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Sailing Terms

This fascinating series is a combination of historical seafaring, swashbuckling adventure, and high technological science-fiction. Join us in a discussion!
Re: Sailing Terms
Post by Sharp Claw   » Wed Jun 10, 2020 2:50 pm

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isaac_newton wrote:
Joat42 wrote:BTW just out of interest - was the steering oar always on one specific side... if yes, any particular reason.

Most people are right-handed which makes it easier (better leverage) to steer from the starboard (right) side of a ship.

Other reasons why this became the standard is that ships can pass each other (ie keep to the right) without risk of tangling/damaging the steering oars when passing each other plus you could standardize harbors and loading to some extent.



makes sense - thanks :-)[/quote]
Hmm not so much. A lot of landlubbers confuse Port (Larboard) and Starboard with left and right. They are quite different and confusing the two terms could actually be dangerous in a ship under sail. For example, if the skipper said quick untangle that rope on the right, your right? my right? what rope? But if someone said the port jib sheet is fouled on the starboard side stay a sailor would know exactly what the problem is. Port is left and Starboard right ONLY IF you are facing the bow (front) of the boat. If you are facing the stern (back) of the boat, port would be on your right and starboard on your left. Port and Starboard don’t change no matter which way you are facing.

Also, if you are steering with a tiller while on a starboard tack, you are most likely sitting on the high (starboard) side and steering with your left hand. This allows better visibility of the sails and leaves your right hand free for such things as trimming the jib.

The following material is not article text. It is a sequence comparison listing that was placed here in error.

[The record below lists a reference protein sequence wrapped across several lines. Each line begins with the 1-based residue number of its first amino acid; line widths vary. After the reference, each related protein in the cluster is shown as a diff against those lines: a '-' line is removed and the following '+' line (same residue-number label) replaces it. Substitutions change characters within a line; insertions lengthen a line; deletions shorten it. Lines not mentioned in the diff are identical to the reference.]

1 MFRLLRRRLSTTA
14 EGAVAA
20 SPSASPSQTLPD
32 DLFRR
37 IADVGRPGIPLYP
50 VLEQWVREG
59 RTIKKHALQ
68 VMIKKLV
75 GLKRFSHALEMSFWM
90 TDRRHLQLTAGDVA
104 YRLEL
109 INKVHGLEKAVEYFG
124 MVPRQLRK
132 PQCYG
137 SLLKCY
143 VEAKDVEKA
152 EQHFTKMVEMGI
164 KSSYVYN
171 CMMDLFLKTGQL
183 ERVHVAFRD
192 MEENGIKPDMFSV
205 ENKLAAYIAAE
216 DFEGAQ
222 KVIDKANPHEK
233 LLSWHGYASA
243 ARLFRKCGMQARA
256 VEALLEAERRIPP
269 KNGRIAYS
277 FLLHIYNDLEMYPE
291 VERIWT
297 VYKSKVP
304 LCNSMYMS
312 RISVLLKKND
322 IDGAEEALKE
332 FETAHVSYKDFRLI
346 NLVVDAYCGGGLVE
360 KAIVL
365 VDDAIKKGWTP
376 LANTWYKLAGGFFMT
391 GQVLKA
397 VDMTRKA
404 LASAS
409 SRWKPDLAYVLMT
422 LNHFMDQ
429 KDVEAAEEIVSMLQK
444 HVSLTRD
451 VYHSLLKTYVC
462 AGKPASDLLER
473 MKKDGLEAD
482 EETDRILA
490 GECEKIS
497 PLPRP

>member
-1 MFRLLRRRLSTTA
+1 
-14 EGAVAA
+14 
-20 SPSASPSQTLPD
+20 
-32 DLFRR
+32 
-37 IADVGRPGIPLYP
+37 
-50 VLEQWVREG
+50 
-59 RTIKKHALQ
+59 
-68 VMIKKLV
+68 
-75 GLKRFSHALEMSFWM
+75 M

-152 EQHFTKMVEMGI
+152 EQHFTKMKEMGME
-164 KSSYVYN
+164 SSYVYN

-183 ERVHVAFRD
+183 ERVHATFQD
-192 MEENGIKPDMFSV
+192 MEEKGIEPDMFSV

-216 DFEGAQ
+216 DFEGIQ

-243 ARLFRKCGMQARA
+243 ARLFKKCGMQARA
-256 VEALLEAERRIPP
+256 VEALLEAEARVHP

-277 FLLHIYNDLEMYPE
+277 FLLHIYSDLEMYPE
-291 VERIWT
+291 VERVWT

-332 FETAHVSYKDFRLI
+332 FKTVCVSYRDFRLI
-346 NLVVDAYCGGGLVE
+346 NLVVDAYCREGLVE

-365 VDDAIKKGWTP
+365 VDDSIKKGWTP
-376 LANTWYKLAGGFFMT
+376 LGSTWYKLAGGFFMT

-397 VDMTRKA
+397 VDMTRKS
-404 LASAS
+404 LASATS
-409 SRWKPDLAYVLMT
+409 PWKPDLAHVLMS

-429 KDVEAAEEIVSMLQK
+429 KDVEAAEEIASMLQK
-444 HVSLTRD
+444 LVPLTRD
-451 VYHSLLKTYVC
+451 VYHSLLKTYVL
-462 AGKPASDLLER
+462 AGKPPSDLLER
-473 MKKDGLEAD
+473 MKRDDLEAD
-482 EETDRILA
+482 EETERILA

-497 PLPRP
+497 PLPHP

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Re: Sailing Terms
Post by Joat42   » Thu Jun 11, 2020 6:02 am

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Sharp Claw wrote:Hmm not so much. A lot of landlubbers confuse Port (Larboard) and Starboard with left and right.

Yes, which why I used left and right in my description. If someone asks for an explanation of the meaning of a word and it's etymology you use common terms and not the jargon.

Sharp Claw wrote:They are quite different and confusing the two terms could actually be dangerous in a ship under sail. For example, if the skipper said quick untangle that rope on the right, your right? my right? what rope? But if someone said the port jib sheet is fouled on the starboard side stay a sailor would know exactly what the problem is.

And anyone not being a sailor would go "huh?", which is why we need to start with common terms describing the jargon and it's context.

Sharp Claw wrote:Port is left and Starboard right ONLY IF you are facing the bow (front) of the boat. If you are facing the stern (back) of the boat, port would be on your right and starboard on your left. Port and Starboard don’t change no matter which way you are facing.

And neither does right and left when you are passing someone, because otherwise you are going backwards while overtaking.